A piecemeal approach may also undermine the integration of information security compliance into other institutional compliance programs, such as information privacy and institutional governance. For example, a decentralized approach to information security could make it harder to monitor and report the controls that are increasingly a part of institutional audits. For all of these reasons, colleges and universities need to consider undertaking a unified approach to information security compliance.

Information Security Laws and Regulations

A number of state and federal laws and regulations suggest or impose an obligation on colleges and universities to create and maintain an information security program.

Family Educational Rights and Privacy Act (FERPA)

The federal Family Educational Rights and Privacy Act of 1974 (FERPA) provides a postsecondary student the right to inspect his or her education records and establishes conditions concerning the disclosure of those records to third parties. Although the act does not specifically require that information security be implemented, the protection of electronic student records will require information security covering the student records subject to this federal law.

Gramm-Leach-Bliley Act (GLBA)

Under the Gramm-Leach-Bliley Act (GLBA), the Federal Trade Commission (FTC) has jurisdiction over the activities of higher education institutions. The FTC regulations contain both privacy and security requirements. Colleges and universities that comply with FERPA will be deemed by the FTC to be in compliance with its privacy provisions. However, educational institutions remain subject to the GLBA security provisions as found in the FTC safeguard regulations (“FTC Safeguards”), which became effective on May 23, 2003.

Under the FTC Safeguards, higher education institutions are to implement security measures to protect “customer information” that is personally identifying—information such as names, addresses, account and credit information, and Social Security numbers. This most often applies to higher education in the area of student loans but may also apply when credit cards or other loans are issued directly to students.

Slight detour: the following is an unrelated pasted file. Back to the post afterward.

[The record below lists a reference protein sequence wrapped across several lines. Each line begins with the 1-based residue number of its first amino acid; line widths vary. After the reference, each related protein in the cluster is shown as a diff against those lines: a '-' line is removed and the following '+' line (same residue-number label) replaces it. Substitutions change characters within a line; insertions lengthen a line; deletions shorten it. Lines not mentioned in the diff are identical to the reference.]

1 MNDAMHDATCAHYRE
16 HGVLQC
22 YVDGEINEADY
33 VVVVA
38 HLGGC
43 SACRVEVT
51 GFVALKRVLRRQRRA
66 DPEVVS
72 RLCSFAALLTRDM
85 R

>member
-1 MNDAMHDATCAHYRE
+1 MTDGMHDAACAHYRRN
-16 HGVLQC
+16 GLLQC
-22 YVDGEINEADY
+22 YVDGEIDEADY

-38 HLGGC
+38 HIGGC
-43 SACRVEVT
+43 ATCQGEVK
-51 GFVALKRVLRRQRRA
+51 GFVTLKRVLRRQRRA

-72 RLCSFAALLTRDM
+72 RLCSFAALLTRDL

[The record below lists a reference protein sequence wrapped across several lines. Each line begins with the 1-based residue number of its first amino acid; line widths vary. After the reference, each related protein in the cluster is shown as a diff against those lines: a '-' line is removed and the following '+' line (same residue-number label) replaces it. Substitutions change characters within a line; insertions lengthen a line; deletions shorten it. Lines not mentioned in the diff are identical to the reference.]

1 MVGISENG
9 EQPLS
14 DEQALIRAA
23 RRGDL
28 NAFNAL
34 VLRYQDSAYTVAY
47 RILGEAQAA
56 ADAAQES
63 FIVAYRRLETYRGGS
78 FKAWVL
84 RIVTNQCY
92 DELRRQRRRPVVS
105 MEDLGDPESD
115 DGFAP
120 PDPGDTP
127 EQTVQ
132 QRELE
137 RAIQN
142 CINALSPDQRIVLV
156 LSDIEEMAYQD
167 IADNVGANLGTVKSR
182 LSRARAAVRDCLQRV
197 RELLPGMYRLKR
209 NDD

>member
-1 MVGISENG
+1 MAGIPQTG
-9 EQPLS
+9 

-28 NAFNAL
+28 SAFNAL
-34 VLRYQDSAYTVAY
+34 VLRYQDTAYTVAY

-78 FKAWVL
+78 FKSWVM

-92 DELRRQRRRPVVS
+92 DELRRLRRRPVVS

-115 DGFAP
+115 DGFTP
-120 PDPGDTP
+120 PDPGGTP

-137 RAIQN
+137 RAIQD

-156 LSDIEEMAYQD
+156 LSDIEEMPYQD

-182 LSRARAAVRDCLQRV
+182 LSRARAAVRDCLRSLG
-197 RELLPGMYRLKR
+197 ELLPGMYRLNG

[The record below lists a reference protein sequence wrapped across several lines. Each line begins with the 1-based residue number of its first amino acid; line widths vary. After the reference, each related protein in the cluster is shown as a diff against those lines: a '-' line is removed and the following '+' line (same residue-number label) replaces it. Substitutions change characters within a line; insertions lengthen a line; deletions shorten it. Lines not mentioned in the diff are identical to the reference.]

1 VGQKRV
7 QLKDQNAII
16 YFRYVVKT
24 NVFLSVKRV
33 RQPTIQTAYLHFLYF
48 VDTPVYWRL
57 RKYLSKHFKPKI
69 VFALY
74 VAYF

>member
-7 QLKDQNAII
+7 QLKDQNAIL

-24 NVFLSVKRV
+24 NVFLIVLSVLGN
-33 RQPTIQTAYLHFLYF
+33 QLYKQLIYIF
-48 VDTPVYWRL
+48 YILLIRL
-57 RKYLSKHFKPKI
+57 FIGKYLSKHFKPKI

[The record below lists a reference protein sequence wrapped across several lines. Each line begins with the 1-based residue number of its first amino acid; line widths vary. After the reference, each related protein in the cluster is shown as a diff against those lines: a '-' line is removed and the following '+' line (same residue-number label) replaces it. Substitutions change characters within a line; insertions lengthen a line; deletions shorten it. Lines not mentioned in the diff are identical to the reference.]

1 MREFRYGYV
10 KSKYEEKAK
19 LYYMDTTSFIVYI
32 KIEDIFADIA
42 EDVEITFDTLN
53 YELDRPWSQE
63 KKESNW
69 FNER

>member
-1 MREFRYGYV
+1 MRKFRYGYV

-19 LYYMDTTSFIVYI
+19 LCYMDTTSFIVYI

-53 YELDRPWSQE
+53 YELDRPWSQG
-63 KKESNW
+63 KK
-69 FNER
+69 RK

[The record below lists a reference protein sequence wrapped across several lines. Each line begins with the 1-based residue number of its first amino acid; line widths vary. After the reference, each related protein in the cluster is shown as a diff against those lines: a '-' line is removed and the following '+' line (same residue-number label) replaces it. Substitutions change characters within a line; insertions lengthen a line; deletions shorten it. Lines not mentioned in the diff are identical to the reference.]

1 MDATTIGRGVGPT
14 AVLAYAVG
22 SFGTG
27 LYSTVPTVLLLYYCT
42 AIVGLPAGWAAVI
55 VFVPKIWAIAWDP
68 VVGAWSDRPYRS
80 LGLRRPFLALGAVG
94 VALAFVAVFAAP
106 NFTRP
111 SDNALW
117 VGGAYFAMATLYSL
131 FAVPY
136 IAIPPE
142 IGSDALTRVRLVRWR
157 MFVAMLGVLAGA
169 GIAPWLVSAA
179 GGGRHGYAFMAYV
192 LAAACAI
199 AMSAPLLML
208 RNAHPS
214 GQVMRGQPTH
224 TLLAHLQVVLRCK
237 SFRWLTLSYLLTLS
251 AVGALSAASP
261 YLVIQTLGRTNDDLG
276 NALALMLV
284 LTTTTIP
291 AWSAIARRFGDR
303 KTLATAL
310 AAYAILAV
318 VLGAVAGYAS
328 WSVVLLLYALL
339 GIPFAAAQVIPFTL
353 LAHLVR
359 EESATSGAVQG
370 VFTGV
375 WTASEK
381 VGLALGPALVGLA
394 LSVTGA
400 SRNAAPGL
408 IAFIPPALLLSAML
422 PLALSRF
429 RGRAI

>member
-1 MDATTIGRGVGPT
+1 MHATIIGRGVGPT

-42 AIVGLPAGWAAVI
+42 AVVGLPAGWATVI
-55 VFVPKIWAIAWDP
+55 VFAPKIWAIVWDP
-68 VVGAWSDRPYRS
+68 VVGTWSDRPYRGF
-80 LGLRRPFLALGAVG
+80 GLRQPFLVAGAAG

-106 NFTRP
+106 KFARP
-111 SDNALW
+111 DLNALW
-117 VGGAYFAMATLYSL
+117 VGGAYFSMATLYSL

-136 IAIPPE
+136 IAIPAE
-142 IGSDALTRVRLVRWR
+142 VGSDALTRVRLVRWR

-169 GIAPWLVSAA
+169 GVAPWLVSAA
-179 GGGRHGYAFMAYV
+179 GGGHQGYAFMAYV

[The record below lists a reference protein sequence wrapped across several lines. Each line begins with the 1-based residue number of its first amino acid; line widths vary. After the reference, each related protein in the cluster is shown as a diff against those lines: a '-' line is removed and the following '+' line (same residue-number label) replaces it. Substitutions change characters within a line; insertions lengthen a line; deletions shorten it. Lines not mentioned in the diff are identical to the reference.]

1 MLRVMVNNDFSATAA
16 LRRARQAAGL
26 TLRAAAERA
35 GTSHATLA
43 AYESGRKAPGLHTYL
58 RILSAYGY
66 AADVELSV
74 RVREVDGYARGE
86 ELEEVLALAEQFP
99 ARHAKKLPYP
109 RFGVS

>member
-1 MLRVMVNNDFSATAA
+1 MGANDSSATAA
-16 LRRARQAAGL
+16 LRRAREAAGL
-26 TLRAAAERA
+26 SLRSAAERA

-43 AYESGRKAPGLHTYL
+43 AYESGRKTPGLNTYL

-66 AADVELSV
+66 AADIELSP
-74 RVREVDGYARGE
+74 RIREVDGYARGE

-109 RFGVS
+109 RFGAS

The FTC Safeguards are aimed at ensuring the security and confidentiality of customer information. Higher education institutions are required to protect against any anticipated threats or hazards to the security or integrity of such records and to protect against unauthorized access to or use of such records or information that could result in substantial harm or inconvenience to the person noted in the record. To comply, colleges and universities must develop comprehensive information security programs, assess the need for employee training, and include obligations in their agreements with third parties that have access to the financial records covered by the rules. Although the FTC has not begun enforcement actions against higher education institutions, it demonstrated a willingness to pursue noncompliance when it charged three mortgage companies for not following the FTC Safeguards.2 Among other things, the consent order in each of these cases requires the company to retain an independent professional to certify, within 180 days, that its information security program meets the standards listed in the order and also to make this certification every other year for ten years.